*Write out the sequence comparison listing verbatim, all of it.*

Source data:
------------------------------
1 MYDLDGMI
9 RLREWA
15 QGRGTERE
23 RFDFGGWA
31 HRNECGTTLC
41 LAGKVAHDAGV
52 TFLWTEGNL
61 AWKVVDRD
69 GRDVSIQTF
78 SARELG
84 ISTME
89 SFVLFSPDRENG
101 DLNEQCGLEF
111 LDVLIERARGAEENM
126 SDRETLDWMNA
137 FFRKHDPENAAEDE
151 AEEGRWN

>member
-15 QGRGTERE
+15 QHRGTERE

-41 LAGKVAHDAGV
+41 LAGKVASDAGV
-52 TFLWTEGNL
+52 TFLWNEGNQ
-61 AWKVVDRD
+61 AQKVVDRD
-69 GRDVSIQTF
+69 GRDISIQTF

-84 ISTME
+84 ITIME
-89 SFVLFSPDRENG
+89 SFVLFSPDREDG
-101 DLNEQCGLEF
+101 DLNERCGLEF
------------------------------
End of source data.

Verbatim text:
1 MYDLDGMI
9 RLREWA
15 QGRGTERE
23 RFDFGGWA
31 HRNECGTTLC
41 LAGKVAHDAGV
52 TFLWTEGNL
61 AWKVVDRD
69 GRDVSIQTF
78 SARELG
84 ISTME
89 SFVLFSPDRENG
101 DLNEQCGLEF
111 LDVLIERARGAEENM
126 SDRETLDWMNA
137 FFRKHDPENAAEDE
151 AEEGRWN

>member
-15 QGRGTERE
+15 QHRGTERE

-41 LAGKVAHDAGV
+41 LAGKVASDAGV
-52 TFLWTEGNL
+52 TFLWNEGNQ
-61 AWKVVDRD
+61 AQKVVDRD
-69 GRDVSIQTF
+69 GRDISIQTF

-84 ISTME
+84 ITIME
-89 SFVLFSPDRENG
+89 SFVLFSPDREDG
-101 DLNEQCGLEF
+101 DLNERCGLEF